"From an oil company's perspective or an oil state's perspective, they're not going to sit back and price themselves out of the market. A lot of models that look at alternative energy deployment are quite dependent on this continued increase in oil price," said Leach. "If you just put that in your model, you're ignoring the story that says that, if oil is irrelevant in 30 years, then there's going to be a lot of incentive to get it out of the ground today."
No requiem for the electric car, please
Leach suppressed the notion of a worldwide conspiracy that states that oil companies are attempting to keep alternative technologies at bay. The conspiracy would have to be well-planned, he says, if it worked when an alternative technology was less than half the cost of a barrel of oil. He says even now, consumers have the ability to affect market decisions even when prices rise. Boycotting gas stations on Monday only to fill up on Tuesday carries no real message to producers and retailers, he says. However, changing long-term behaviours towards alternatives in the face of a gas hike would be a significant moveand one that would force producers and retailers to adjust behaviours and reduce profit margins.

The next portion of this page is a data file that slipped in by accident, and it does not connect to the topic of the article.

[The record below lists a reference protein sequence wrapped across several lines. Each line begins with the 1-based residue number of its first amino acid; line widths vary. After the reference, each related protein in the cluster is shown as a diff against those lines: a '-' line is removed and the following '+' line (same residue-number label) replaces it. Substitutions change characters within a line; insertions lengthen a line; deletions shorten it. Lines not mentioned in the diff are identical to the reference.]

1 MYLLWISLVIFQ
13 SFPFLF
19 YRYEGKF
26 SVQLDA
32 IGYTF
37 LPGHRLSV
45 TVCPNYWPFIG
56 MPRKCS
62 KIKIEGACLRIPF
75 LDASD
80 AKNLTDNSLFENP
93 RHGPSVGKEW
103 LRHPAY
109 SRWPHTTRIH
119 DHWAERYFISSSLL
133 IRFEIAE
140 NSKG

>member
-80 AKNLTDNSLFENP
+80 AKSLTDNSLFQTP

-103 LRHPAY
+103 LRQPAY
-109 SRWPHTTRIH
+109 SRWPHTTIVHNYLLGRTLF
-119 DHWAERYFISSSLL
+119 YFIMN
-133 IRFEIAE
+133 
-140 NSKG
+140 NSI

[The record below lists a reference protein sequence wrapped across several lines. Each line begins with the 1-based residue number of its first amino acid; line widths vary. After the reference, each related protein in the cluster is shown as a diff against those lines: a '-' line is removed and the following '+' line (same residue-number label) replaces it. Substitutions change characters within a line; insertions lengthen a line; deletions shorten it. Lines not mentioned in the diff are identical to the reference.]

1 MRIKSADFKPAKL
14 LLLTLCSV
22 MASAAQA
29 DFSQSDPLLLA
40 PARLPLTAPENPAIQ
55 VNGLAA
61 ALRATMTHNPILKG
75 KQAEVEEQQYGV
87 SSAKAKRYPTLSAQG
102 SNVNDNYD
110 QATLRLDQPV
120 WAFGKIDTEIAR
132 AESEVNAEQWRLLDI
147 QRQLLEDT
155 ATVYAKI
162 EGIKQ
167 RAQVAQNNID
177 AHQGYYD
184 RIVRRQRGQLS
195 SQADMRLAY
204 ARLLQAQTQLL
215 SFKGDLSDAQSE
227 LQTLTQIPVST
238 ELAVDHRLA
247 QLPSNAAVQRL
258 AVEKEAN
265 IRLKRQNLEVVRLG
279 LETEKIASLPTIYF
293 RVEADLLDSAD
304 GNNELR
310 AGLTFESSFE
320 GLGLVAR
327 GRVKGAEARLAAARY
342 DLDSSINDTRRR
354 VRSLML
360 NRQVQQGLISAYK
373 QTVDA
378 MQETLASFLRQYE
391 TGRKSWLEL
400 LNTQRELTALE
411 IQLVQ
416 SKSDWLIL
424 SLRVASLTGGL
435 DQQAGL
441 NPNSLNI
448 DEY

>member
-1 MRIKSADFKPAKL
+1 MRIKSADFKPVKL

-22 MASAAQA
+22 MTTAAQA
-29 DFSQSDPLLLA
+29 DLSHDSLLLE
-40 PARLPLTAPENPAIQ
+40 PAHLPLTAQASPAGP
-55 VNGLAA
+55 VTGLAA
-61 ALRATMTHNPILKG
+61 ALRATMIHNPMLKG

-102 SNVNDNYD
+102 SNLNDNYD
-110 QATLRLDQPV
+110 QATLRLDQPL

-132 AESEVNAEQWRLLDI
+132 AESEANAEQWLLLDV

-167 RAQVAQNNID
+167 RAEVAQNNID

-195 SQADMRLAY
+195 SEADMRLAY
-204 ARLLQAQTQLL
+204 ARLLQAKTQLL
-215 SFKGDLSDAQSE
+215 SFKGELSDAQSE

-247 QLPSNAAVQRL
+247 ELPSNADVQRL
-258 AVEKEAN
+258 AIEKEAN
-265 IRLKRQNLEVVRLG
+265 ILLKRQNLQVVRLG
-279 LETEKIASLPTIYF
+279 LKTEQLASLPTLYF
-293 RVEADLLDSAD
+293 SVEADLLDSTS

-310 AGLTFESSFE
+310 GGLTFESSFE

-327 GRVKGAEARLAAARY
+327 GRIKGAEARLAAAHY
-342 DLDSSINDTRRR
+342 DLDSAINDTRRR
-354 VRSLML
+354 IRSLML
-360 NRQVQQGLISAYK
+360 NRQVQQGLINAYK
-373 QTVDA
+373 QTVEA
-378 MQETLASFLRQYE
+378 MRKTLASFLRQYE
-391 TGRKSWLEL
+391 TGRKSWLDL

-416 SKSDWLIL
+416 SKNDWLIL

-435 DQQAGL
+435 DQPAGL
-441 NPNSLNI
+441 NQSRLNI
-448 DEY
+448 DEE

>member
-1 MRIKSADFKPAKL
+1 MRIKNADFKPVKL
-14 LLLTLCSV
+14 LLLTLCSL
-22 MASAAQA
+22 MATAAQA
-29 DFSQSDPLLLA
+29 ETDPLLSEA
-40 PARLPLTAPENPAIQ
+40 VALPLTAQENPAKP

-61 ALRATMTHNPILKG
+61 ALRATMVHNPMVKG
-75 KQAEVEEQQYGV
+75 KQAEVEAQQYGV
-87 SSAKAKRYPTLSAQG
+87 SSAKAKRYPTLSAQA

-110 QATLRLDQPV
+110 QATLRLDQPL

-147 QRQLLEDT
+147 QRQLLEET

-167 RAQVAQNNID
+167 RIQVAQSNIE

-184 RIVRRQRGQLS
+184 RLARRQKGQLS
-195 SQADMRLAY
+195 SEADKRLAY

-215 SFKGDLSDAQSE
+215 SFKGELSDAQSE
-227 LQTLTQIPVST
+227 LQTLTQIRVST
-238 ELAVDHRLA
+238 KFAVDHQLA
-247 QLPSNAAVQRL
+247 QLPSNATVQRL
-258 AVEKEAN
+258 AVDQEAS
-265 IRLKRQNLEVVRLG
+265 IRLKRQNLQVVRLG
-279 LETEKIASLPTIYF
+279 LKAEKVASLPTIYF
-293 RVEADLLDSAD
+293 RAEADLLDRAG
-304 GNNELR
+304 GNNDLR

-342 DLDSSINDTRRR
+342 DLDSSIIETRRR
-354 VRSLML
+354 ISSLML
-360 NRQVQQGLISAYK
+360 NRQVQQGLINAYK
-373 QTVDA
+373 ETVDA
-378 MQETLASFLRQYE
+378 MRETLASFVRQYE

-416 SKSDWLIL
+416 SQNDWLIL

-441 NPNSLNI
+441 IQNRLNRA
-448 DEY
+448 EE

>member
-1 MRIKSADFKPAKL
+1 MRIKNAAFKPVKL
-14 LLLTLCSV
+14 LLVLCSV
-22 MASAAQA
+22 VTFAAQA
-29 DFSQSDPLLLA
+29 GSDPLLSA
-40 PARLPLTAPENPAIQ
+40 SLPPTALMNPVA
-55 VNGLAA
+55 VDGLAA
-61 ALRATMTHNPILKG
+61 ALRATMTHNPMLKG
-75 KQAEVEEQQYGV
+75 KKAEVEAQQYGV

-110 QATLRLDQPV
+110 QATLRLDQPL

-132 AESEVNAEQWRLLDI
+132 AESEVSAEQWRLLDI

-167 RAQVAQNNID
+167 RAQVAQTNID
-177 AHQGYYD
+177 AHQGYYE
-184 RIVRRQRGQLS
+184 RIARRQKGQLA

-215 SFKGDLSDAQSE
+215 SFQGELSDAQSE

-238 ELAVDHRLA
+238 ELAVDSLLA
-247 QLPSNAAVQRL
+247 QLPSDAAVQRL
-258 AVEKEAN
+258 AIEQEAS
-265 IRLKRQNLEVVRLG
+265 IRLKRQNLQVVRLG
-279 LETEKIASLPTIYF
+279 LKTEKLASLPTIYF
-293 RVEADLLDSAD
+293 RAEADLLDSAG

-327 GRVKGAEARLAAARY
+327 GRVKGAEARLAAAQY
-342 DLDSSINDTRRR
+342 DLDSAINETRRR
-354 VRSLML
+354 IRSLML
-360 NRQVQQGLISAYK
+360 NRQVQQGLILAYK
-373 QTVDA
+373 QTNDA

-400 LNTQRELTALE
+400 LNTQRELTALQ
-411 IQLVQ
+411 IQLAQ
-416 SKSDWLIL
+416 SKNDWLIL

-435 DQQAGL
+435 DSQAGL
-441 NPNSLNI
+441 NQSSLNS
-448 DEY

"Right now they don't have to eat any oil-price increase because they know that whatever price gets posted on the sign, people grumble and complain and pay," says Leach. "If, in Edmonton,
|Contact: Jamie Hanlon|
University of Alberta